Fact: A mental disorder can affect anyone – albeit with varying degrees of likelihood. Many people who develop a mental disorder would never have thought before that they could be affected by it themselves.
Myth: Psychological disorders are rare.
Fact: One in every two people in Switzerland will develop a diagnosable psychological disorder at least once in their lifetime. This figure is astonishing, not least because there is still a strong taboo on psychological disorders.
Myth: Once ill, always ill.
Fact: There are indeed people who develop a chronic psychological disorder, but very many people overcome their psychological disorder for good.
Myth: Psychological disorders only develop in later adulthood.
Fact: Most people develop a psychological disorder before the age of 20.
Myth: After a mental illness, things never get back to being as good as they used to be.
Fact: There are indeed people who do not get back to the same quality of life they had before the psychological disorder. However, many people change their lives during therapy in such a way that their quality of life actually improves compared to before.
Myth: Surely everyone is depressed from time to time?
Fact: This myth shows how much depression is misunderstood and how difficult it is to understand the immense suffering of those affected. A depressive disorder is far worse than feeling sad for a few days.
Myth: Depressed people should just try harder to pull themselves together.
Fact: The difficult thing about a depressive disorder is that you can't pull yourself together. This may be difficult for people without a depressive disorder to comprehend.
Myth: People who talk about death and suicide are not really planning to kill themselves.
Fact: 75% of people who commit suicide have announced the act beforehand (45% verbally). In addition, suicide is often preceded by a number of warning signals. A suicidal announcement or indications of suicidal tendencies must ALWAYS be taken seriously.
Myth: If you stop someone from committing suicide today, she or he will simply kill themselves the next day.
Fact: Most people who are stopped from suicide do not kill themselves later on. The suicidal mode usually lasts only a few hours to a few days.
Myth: If you talk to people about a suspected suicidal tendency, you will only make them think about taking their own lives.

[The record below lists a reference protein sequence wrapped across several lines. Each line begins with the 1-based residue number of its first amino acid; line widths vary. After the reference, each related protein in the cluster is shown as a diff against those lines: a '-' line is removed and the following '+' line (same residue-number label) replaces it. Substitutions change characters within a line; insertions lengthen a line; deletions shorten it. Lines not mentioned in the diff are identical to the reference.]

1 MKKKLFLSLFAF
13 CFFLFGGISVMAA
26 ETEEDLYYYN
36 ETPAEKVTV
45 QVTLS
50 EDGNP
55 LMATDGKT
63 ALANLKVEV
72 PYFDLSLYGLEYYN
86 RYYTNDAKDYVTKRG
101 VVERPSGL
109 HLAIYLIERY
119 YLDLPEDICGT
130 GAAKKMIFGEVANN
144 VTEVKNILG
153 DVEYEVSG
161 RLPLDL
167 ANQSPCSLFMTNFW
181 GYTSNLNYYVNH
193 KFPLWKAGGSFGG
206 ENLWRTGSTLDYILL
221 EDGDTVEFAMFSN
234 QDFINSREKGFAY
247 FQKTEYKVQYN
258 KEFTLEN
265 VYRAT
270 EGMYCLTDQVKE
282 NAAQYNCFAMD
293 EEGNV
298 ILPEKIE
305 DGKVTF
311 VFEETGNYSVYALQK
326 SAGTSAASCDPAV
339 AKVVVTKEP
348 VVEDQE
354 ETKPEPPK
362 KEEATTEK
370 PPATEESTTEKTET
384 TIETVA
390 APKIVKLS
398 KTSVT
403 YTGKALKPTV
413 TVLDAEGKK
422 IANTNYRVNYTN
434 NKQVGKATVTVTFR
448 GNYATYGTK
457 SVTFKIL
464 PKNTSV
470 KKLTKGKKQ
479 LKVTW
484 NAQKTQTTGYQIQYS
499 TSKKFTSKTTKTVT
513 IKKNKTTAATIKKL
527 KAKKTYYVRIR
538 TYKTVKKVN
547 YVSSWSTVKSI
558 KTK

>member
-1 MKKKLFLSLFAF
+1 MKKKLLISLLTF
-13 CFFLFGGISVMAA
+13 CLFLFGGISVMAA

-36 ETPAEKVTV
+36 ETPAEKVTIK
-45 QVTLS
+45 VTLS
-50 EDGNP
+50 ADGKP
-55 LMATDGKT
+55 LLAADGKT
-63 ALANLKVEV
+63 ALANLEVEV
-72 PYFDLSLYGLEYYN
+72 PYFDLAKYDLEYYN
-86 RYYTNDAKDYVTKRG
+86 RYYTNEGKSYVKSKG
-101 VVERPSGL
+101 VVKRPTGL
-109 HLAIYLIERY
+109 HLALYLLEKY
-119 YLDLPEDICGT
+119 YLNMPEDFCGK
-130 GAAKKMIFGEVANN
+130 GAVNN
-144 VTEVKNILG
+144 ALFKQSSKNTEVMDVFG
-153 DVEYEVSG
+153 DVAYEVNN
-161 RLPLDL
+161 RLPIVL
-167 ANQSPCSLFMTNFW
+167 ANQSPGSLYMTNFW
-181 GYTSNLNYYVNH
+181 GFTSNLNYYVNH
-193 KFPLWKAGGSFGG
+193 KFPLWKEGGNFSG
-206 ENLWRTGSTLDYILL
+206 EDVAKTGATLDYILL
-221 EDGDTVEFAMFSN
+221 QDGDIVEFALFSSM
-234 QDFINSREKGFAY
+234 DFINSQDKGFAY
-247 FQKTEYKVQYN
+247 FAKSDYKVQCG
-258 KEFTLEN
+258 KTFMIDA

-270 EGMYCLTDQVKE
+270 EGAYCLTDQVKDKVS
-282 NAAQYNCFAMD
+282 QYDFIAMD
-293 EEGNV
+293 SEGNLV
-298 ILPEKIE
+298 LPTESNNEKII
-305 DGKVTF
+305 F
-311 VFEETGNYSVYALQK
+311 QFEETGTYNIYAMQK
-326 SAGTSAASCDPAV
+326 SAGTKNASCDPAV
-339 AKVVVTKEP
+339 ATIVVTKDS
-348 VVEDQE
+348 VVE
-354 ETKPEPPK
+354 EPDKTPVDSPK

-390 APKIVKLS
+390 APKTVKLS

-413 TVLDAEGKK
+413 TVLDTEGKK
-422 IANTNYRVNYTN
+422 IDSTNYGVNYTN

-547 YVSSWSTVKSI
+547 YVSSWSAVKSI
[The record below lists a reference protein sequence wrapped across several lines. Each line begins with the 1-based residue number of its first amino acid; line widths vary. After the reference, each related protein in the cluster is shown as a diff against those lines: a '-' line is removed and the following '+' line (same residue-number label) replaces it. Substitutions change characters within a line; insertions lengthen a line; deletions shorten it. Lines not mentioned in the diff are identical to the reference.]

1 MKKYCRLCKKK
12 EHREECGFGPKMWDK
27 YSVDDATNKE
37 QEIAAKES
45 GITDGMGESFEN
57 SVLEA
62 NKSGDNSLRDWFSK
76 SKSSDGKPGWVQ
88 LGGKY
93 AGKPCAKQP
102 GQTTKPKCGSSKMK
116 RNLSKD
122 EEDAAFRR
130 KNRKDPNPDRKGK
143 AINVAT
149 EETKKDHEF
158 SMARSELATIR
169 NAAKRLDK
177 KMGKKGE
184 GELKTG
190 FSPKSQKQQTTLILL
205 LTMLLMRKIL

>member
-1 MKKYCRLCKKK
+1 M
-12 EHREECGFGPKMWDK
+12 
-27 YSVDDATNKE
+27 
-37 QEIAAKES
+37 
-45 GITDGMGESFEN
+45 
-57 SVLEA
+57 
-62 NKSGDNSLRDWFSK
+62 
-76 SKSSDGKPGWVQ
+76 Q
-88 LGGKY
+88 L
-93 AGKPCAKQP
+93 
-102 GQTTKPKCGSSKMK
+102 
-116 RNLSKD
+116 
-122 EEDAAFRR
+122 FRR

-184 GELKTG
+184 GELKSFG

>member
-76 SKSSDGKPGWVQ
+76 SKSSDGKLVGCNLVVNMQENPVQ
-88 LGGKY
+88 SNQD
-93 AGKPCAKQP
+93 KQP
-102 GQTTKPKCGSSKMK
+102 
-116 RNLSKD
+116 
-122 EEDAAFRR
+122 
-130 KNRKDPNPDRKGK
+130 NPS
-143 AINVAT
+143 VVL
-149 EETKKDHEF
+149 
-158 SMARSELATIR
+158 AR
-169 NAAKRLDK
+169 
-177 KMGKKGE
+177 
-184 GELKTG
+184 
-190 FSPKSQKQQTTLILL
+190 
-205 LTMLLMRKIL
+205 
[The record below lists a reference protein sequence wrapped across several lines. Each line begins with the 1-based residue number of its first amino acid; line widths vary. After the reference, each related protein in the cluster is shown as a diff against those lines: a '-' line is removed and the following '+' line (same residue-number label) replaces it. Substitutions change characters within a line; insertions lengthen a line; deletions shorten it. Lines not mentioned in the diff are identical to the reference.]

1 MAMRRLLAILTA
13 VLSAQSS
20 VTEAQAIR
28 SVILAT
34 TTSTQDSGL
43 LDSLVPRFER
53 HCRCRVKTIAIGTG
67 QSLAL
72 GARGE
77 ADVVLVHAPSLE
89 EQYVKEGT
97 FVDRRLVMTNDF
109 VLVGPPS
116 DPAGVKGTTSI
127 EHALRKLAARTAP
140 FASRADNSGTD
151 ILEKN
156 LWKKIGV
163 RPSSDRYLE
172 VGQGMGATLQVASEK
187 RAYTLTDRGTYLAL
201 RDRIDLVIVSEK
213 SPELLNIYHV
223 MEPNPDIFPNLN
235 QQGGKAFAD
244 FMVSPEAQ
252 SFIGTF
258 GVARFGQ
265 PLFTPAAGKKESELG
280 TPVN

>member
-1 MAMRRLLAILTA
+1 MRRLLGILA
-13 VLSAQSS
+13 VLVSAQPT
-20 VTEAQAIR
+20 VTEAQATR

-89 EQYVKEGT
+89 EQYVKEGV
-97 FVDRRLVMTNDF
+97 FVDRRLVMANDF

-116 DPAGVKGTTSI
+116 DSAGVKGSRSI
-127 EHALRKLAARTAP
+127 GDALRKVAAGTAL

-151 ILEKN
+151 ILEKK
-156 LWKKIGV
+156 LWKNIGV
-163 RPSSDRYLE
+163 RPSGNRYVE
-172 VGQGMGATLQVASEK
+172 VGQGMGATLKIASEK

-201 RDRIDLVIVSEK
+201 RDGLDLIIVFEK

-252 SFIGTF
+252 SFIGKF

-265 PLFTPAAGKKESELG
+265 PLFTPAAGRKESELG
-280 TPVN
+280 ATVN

Fact: Someone who is not suicidal will not become suicidal if the subject is brought up. People who are suicidal often rely on being spoken to about it by others. This is also because most suicidal people do not confide in anyone, are ashamed, do not want to be a burden to anyone or assume that they cannot be helped anyway.
Myth: Drugs change your personality and make you addicted.
Fact: There are indeed some medicines that can be addictive. These must be used with caution. However, the majority of medicines are not addictive. Medication can help with more severe psychological problems or disorders, protect the personality and balance out an imbalance of neurotransmitters in the brain.
Good to know
Our team consists of psychologists from different disciplines, from the fields of study and career counselling as well as psychotherapy.
Psychologists have completed a five-year psychology degree. During their Master's degree, they have (for the most part) specialised in one area, e.g. clinical and health psychology, social psychology, neuropsychology, cognitive psychology, occupational and organisational psychology, etc.
Many psychologists who have specialised in clinical and health psychology go on to complete part-time further training to become psychotherapists (again, there are different types of therapy/schools).
Psychiatrists have studied human medicine for six years and then complete in-service training to become medical specialists in psychiatry and psychotherapy.
- Because of his or her medical background, a psychiatrist also prescribes psychotropic drugs if necessary and desired.
- Psychotherapists are not allowed to do this.
At the moment, only psychologists and psychotherapists who are employed by psychiatrists or who work in clinical facilities (outpatient clinics and psychiatric hospitals) can bill their services through the compulsory basic health insurance. The corresponding standard insurance benefit from statutory health insurance is called «delegated psychotherapy».
Self-employed psychotherapists often bill via supplementary insurance. A session (50-60 minutes) usually costs between CHF 120 and 180.
The Universities of Bern Counselling Centre offers its psychological counselling services free of charge to students and employees of the universities of Bern on behalf of the Canton of Bern.
Psychological problems still taboo
«Sick Of Silence» enables young people who have been thwarted by fate to have their say. Not everyone dares to speak openly about their personal fate. These people are given a voice in the following podcasts and videos.
- SRF – Rehmann S.O.S. – Sick of Silence (in German)